Anderson Center 2018 residency season ends with poets, artists, musician
A printmaker, a composer, two poets and a mixed media artist are working on their individual projects this month at the Anderson Center for Interdisciplinary Studies.
October is the final month of the year for visiting artist residencies, Executive Director Stephanie Rogers said. While in Red Wing the five men and women also will do community service outreach with students, senior citizens, jail inmates and a local women's group.
Poet H.L. Hix is optimistic that spending this October at the Anderson Center will be as productive as the month he spent at Tower View in 2011. The project he worked on then became his book, "As Much As, If Not More Than." This month he is working on a book-length sequence of poems that draw on the earth sciences. Each work will be provoked by a landmark book or paper in the history of science.
He has published 10 collections of poetry plus works of prose, and has also co-translated the works of some Estonian poets. Hix lives in Laramie, Wyo., where he is a professor at the University of Wyoming. He is an award-winning recipient of honors including a fellowship from the National Endowment for the Arts.
Community service: Downtown Plaza
Mixed media artist
A resident of Washington, D.C., Irene Chan is a multi-disciplinary conceptual artist who works in print media and performance, hand papermaking, and book, fiber and installation art. Her primary themes are the environment and her experiences, particularly as those themes relate to her being an Asian-American woman. Chan has exhibited and performed widely at events including several fringe and heritage festivals. Educated in California she teaches at the University of Maryland.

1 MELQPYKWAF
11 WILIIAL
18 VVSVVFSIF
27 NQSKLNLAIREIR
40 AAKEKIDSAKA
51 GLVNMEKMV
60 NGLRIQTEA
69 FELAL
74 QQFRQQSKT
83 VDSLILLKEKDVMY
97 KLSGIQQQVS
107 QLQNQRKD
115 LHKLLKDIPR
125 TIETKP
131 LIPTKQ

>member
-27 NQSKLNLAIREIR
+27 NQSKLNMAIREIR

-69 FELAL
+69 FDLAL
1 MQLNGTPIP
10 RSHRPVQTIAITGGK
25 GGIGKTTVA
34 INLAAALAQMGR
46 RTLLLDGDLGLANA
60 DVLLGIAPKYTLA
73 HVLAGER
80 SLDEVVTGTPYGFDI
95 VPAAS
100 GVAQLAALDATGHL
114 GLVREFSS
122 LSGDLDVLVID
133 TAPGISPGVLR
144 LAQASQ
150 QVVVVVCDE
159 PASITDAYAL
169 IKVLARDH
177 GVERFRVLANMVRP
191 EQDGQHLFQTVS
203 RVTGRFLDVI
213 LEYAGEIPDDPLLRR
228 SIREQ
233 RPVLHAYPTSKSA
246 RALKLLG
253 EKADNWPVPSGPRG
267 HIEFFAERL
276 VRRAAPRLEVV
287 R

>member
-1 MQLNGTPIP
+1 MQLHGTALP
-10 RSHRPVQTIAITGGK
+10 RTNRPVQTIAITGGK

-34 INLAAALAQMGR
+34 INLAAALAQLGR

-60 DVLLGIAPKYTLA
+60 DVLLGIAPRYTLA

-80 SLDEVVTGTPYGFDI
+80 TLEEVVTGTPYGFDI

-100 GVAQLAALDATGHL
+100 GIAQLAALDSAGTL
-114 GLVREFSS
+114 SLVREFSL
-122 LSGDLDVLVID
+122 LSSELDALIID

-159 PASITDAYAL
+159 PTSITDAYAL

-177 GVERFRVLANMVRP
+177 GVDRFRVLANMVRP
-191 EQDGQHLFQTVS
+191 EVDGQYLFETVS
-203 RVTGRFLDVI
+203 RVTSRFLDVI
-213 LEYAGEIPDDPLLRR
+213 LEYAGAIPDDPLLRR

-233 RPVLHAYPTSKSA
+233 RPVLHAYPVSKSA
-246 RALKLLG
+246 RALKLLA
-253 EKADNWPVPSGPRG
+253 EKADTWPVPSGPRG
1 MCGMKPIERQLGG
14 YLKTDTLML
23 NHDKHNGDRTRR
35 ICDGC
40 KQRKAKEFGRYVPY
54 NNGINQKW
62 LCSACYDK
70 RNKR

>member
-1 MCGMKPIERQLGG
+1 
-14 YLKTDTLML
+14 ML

Two current projects for Chan include a series of artist book sculptures that also are wearables such as skirts and bracelets, and "A Conversation between Donald Trump and Lao Tzu," a Chinese philosopher. She wants to update that conversation and change it so that audience members participate in reading quotes from the two men.
Community service: Red Wing Area Women's Network
Minneapolis resident James Lenfestey returns to Tower View with a list of projects to tackle. A celebrated poet and columnist/reviewer/teacher, he formerly was an editorial writer for the Star Tribune newspaper and also describes himself as a climate science activist. He serves on several nonprofit boards, including the Loft Literary Center and the Minnesota Center for Book Arts.
He will be working on two manuscripts of poems and an anthology. "Body Odes, Praise Songs and Other Oddities and Amazements" is a collection of longer poems. "Another Cartload: 100 More Poems in the Manner of T'Ang Dynasty Poet Han-Shan" includes poems by inmates at the Goodhue County Jail. "Ars Poetica: Poems on the Art of Poetry" is a collaboration with Robert Hedin.
Community service: Goodhue County Jail
Tony Solitro of Philadelphia, a composer, will devote his time at Tower View to a libretto adaptation of "A Case of Anxiety," a play by Mark Harvey Levine. He was commissioned by the Boston Opera Collaborative to compose the new work for its "Opera Bites," program. The premiere performance is planned in November.
Since earning his doctorate from the University of Pennsylvania he has received several honors and fellowships and has completed numerous commissions. Recently completed projects include a tenor and guitar song cycle and an orchestral overture. In the fall he will be working on a major choral piece for women's voices.
Community service: Red Wing High School
An award-winning printmaker, Wendy Fernstrum from Minneapolis plans to spend her time at Tower View expanding the creative process to include nature. She wants to integrate landscapes drawn by nature into her work, and give small creatures the opportunity to also make their marks as she creates drawings, prints and paintings.
Fernstrum studied at the University of Michigan and the University of Minnesota. She has done artist residencies and fellowships, and has shown her works throughout the region. Group exhibitions included a show at the Anderson Center. During this visit, she will experiment with transferring drawings to paper using molds as well as photographs to create plates for printing.
Community service: Tower View Alternative Learning Center